5). Does this move hurt our relations with the Orthodox?
Hardly. By allowing married Anglican clergy to become Catholic priests but not bishops, the Holy Father is sending a clear signal to the Orthodox that the ancient tradition of a celibate episcopacy will be maintained. If anything, the offer will strengthen our ties to the Orthodox (a very, very good thing!). It has become painfully clear in the last few decades that organic union with the mainstream of Protestantism is not going to happen. The divisions have been widened over the years by women's ordination, same-sex activism, and other radical changes in the catholic tradition. Rome cannot alter the essentials even if she wanted to. And most liberal Protestants are too entrenched in their modernist heresies to accept Roman authority anyway. Our only hope for reunion now is with the traditional Anglicans and the Orthodox. This is one of the projects of the current pope.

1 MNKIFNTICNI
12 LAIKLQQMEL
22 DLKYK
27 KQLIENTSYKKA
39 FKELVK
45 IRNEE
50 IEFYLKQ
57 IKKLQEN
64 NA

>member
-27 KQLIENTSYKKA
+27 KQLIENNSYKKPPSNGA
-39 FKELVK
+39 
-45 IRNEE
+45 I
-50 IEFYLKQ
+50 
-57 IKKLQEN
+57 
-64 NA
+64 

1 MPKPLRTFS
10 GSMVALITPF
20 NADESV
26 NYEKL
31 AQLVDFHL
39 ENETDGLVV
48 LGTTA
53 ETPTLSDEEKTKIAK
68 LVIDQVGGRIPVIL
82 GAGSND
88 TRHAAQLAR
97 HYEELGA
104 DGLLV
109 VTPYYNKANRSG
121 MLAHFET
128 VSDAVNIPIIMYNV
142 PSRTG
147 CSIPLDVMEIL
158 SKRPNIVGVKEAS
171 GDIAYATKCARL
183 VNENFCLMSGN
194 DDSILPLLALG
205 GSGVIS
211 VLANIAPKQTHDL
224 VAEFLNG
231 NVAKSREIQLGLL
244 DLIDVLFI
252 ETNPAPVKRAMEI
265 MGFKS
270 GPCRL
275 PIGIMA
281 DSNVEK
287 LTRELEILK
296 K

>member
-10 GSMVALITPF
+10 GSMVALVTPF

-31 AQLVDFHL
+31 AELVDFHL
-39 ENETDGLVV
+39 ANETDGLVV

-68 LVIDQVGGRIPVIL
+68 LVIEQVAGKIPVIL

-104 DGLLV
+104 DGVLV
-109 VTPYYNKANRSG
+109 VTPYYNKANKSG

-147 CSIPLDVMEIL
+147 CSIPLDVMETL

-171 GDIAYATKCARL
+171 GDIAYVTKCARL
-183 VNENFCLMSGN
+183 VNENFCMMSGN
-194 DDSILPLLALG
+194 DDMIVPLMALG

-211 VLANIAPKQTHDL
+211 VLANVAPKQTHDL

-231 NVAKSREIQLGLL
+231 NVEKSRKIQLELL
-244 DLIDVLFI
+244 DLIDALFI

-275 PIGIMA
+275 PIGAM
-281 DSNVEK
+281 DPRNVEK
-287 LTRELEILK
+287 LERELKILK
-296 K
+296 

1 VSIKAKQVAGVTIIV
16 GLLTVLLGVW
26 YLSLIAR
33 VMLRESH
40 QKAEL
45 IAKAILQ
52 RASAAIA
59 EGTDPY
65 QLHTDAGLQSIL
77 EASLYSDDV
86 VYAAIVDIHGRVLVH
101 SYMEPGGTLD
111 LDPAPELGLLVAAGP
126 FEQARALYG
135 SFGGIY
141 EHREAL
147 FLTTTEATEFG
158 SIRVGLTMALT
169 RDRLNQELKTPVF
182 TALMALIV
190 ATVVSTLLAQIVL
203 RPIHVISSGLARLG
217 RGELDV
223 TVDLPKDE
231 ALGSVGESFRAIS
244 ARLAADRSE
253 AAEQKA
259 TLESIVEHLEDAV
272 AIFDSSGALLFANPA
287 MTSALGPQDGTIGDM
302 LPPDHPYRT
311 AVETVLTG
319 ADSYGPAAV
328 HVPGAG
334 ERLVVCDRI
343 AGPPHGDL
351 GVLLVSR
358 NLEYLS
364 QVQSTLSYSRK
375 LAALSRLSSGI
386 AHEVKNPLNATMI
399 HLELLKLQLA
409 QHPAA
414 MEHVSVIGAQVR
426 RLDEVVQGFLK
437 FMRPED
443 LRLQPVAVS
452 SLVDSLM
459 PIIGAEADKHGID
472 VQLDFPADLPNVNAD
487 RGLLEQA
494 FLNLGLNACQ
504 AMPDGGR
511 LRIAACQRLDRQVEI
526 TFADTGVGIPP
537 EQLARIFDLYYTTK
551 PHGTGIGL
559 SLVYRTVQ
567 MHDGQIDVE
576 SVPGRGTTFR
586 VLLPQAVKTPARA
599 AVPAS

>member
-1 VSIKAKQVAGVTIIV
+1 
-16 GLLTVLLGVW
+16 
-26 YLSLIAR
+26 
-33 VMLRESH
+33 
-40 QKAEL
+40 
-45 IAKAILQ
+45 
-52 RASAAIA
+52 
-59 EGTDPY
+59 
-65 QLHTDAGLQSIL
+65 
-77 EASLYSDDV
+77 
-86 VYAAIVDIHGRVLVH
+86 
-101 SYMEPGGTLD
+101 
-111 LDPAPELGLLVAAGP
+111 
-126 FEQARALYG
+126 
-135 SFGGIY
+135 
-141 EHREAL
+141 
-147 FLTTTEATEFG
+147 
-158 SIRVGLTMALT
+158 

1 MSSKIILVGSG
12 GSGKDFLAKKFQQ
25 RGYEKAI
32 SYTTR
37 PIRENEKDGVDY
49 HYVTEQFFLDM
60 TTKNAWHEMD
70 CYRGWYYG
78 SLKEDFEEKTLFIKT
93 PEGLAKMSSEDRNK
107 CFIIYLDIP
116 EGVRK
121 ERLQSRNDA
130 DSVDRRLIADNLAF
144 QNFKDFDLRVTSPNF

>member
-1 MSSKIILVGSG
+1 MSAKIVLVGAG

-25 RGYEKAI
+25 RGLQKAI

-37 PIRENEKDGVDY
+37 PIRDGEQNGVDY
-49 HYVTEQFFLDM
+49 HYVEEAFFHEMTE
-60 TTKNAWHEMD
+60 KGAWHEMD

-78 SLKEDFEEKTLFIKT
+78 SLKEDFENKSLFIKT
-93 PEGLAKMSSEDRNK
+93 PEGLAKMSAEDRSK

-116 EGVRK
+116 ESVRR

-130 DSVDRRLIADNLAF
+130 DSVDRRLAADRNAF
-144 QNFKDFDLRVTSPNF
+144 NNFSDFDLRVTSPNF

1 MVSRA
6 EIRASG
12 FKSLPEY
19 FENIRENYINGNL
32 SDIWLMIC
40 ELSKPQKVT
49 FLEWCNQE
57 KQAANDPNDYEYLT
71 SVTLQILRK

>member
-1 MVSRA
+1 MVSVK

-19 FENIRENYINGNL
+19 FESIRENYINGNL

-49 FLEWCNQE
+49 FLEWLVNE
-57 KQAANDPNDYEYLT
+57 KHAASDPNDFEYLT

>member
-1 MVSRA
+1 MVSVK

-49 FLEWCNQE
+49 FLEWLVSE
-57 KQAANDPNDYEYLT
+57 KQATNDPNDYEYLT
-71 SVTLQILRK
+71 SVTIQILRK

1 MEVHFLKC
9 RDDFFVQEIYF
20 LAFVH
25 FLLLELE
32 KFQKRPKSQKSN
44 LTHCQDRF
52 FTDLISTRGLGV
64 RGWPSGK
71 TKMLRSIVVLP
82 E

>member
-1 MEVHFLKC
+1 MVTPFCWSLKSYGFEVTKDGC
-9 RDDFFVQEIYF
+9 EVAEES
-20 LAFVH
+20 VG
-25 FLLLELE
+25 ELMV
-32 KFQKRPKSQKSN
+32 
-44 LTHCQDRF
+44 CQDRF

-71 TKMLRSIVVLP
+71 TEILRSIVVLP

6). Why not set up a Jewish Use parish, or a Buddhist Use parish? They don't hold Catholic beliefs either.
I'll treat this as a serious question. Obviously, Jews and Buddhists aren't Christians. The Church has never said that Anglicans, Methodists, Quakers, etc. are not Christians. They do not hold to the fullness of the apostolic faith found in the Catholic Church, but they are baptized Christians. Jews, Buddhists, atheists, animists are all welcomed to become Catholic any time they choose to. Christ's offer of salvation with his Church is universal.
I will post more on this issue once the constitution is published. One friar noted yesterday that the Vatican is holding on to the constitution in order to gauge public reaction to the Pope's offer. The idea is to let the notion percolate, listen for issues not raised or discussed in the private deliberations, and make any changes necessary. Smart move, if true.